DKeane
First, thanks to the moderators for approving my account.

I have one set of wheels, so with all the swapping of tires (depending upon gravel, road, etc....) I generally use tubes.  Saw some recent reviews on Tubolitos and they were generally pretty positive, other than the occasional bad one out of the box (leaking at the stem tube interface).

Anyone have significant experience with them?  Thanks
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Heffe
I’ve been using a set for about 6 months with no flats whatsoever. They also seem to hold air a bit better than I’m used to with standard tubes. I ride on almost a daily basis. The first one I got did have the aforementioned leak, however. Tubolito sent me a replacement. 
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DKeane
Heffe wrote:
I’ve been using a set for about 6 months with no flats whatsoever. They also seem to hold air a bit better than I’m used to with standard tubes. I ride on almost a daily basis. The first one I got did have the aforementioned leak, however. Tubolito sent me a replacement. 


Excellent, thank you for your feedback. 
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Skldmark
My experience with latex and panaracer green-lite urethane is that when they do fail/“pop” they will split or shred more often than butyl tubes. As this means they are not patchable, have a good backup plan.
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Heffe
I don’t think that Tubolito use latex or urethane. They have their own patch kits, cost a few dollars.
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DKeane
Heffe wrote:
I don’t think that Tubolito use latex or urethane. They have their own patch kits, cost a few dollars.


Agree - it is a different composition entirely.
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Volsung
I have some Foss tubes that are similar that I use with my non tubeless winter tires.  I'm not positive but I *feel* like they act weird in the cold and get hard and sluggish, more so than butyl tubes.  

I've never tried them in the summer so it may not be an issue then.

Also I live in Minneapolis so my cold might be different than yours.
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Shaun McNally
I've been using the tubilito gravel/cx tubes on my checkpoint since September. Probably got about 500 miles on them now, all gravel. I love them. I also ran regular tubes in my tires and the difference in weight was instantly noticeable. No flats, and I think they hold air better. In late Nov. early December we had a stretch of bad weather where I switched to my fat bike and didn't touch my gravel bike for almost a month.......the tire pressure was just 3 psi lower than when I left it, and sitting in my cold garage even.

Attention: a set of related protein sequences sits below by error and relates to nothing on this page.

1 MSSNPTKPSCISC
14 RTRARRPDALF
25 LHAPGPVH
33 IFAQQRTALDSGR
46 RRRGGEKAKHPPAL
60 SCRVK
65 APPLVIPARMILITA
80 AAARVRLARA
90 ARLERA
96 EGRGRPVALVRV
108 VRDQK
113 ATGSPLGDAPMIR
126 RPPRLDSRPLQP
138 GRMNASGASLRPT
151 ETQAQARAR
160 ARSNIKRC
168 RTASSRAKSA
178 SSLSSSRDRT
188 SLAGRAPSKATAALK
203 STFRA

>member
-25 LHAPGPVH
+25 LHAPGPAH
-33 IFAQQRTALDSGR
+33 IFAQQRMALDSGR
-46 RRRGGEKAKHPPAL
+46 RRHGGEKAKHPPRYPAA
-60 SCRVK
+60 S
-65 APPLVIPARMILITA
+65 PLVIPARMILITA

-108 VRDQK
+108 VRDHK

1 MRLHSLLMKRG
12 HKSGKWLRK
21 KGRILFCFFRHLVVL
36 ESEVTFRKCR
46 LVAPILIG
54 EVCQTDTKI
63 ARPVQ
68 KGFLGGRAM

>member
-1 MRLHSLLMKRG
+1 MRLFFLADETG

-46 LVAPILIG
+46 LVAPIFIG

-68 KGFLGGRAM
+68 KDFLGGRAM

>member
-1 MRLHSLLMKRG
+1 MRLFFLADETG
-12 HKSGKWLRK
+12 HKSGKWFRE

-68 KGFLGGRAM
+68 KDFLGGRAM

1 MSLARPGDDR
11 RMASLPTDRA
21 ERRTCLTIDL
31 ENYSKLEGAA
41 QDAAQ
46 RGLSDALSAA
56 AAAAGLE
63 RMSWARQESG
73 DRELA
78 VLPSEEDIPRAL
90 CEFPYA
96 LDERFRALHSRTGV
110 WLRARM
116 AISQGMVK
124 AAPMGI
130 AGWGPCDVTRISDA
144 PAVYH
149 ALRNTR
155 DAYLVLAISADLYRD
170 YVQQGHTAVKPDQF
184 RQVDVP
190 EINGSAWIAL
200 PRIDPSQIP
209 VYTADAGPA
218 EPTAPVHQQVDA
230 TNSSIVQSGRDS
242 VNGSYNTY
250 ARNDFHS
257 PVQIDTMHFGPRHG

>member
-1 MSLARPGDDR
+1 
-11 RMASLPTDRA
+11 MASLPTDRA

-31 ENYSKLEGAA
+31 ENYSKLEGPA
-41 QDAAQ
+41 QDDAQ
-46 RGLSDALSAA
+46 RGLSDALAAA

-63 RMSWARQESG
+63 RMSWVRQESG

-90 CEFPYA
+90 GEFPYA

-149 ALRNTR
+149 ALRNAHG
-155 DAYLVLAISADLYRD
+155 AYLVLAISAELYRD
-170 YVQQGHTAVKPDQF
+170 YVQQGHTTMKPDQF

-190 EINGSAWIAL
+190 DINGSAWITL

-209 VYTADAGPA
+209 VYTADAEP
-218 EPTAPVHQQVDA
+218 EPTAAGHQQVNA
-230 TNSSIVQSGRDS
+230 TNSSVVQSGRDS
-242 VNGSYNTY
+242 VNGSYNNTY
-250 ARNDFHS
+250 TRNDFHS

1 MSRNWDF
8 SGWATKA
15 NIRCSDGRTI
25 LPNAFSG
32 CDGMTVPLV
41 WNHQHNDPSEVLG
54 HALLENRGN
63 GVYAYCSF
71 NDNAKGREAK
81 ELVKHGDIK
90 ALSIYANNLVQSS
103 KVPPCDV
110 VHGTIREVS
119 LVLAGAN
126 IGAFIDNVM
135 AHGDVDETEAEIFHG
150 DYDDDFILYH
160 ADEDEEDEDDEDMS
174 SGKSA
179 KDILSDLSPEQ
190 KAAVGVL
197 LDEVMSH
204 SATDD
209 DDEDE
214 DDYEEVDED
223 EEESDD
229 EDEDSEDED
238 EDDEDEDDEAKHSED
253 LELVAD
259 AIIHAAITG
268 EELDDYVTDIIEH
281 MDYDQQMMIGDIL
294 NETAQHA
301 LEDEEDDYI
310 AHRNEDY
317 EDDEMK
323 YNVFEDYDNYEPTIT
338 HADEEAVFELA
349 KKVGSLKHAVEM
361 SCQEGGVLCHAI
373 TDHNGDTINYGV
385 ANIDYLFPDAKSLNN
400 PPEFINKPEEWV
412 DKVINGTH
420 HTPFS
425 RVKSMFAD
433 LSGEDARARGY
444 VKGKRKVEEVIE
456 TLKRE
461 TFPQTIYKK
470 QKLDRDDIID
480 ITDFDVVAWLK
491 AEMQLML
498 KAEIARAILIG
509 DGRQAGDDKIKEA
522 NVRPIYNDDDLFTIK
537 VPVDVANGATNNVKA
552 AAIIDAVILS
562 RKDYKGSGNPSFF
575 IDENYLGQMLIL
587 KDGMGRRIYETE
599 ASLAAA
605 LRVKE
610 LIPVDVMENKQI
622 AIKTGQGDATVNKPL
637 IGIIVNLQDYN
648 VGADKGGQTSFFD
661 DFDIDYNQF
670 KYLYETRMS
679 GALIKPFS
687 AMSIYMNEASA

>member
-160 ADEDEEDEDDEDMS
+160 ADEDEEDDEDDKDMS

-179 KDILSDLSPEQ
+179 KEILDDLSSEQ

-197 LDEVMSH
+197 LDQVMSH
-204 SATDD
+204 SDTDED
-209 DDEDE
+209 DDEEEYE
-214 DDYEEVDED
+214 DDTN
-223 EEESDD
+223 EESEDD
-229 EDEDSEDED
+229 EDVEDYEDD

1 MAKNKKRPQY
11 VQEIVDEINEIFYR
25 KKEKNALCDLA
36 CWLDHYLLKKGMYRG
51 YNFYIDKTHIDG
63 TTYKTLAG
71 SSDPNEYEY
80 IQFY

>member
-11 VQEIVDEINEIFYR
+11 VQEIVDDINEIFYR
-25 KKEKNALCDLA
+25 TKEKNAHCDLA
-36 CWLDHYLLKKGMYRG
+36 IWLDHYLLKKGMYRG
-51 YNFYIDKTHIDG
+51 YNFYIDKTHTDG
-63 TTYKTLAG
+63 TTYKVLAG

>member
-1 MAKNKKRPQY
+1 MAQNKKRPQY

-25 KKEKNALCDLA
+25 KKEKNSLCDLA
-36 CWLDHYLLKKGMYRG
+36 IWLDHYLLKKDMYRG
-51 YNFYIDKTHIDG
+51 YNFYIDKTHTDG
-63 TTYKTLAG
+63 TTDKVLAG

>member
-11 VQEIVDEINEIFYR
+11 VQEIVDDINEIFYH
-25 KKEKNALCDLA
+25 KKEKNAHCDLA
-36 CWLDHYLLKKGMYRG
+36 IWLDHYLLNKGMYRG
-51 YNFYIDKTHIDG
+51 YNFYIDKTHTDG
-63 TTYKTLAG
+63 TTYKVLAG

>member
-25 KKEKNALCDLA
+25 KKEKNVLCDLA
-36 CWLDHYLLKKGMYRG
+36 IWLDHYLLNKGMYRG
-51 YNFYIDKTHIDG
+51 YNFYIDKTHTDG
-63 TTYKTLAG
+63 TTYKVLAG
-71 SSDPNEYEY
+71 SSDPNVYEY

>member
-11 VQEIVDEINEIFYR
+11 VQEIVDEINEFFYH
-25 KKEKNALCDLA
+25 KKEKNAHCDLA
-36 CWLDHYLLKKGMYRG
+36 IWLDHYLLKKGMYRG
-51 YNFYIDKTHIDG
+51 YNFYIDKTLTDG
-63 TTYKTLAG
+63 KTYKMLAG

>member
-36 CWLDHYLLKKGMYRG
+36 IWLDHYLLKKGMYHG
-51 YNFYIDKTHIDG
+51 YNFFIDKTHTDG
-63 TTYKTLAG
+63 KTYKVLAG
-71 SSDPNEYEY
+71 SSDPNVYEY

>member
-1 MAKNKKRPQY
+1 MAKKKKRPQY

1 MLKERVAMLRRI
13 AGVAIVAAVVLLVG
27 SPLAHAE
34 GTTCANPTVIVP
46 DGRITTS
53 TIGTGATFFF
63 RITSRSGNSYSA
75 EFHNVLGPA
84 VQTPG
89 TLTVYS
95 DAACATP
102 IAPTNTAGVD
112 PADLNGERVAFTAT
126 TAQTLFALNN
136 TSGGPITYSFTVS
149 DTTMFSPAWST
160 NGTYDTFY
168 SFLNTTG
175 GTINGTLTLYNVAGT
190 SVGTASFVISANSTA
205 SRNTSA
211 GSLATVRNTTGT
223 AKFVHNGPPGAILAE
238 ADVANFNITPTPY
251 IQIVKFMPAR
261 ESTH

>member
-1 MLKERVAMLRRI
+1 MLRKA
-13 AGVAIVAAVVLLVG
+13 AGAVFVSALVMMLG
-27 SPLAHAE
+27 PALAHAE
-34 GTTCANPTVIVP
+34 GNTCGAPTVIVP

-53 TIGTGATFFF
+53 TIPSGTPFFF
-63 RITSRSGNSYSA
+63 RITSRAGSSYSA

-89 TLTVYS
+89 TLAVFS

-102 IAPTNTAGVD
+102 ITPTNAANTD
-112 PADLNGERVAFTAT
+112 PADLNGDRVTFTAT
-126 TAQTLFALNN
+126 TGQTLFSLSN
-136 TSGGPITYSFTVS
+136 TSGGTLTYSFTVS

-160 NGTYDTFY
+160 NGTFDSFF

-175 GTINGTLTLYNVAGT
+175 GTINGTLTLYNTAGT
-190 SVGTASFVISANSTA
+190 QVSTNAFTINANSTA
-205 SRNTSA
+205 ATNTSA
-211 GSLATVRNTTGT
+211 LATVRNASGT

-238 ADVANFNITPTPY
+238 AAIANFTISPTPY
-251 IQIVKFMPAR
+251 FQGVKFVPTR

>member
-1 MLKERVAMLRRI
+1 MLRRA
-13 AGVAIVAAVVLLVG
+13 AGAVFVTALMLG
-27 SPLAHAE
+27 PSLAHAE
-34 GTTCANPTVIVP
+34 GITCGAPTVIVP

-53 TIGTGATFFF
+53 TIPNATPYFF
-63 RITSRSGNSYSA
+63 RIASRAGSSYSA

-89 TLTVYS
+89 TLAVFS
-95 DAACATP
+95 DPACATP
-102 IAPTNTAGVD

I'm also in MN and haven't noticed anything different about them in the cold, granted I've only ridden them down to 20 degrees F. 
I did buy the special patch kit that they recommend, but haven't needed to use it yet.
I love how small they are rolled up, very nice for the spare in the saddle bag.
The one ding I have about them is the valve stem is very flexible. I make sure I'm careful when hooking and unhooking my pump.
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Skldmark
DKeane wrote:


Agree - it is a different composition entirely.
The thought was, since they aren’t buty, they may have their own idiosyncrasies.
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bnystrom
DKeane wrote:
I have one set of wheels, so with all the swapping of tires (depending upon gravel, road, etc....) I generally use tubes.

You should read their FAQ, as one thing they mention is that they're only swappable between wheels/tires with the same diameter and the same width, which could be an issue for your application. My guess is that being plastic, they mold to the shape of the rim/tire combination they're installed in and don't return to their original shape the way rubber tubes do. Assuming that's the case, it means that once you use them in a 40mm gravel tire, you're not going to be able to stuff them into a 25-30mm road tire.That means you'll need at least two sets of them, which pushes their already exorbitant cost into the $140-$150 dollar range. At that point, I'd stick with rubber tubes and start saving for a second set of wheels that I could run tubeless.

Perhaps they would work if you restrict yourself to relatively narrow 32-33mm 'cross tires off-road and relatively fat 30-32mm road tires, but assuming that you already have tires, that just adds more to the cost, pushing it into the $200 - $300+ range. It's also unclear how well they handle repeated changes.

Frankly, a second set of wheels looks like a much better solution for you and it's also a lot more convenient. Although I literally changed thousands of tires when I was in the bike biz and I can do it quickly, I wouldn't want to do it on a regular basis, every time I want to do a different type of ride. Additionally, multiple changes can be hard on the tire beads, particularly for tight-fitting tires.

Note also that sealant doesn't work with Tubolitos, which means that if you live in an area where thorns are an issue, you're likely to end up doing a fair amount of patching. They may be more puncture resistant, but they're not puncture proof.
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DKeane
That is really interesting.  Thanks for the information.
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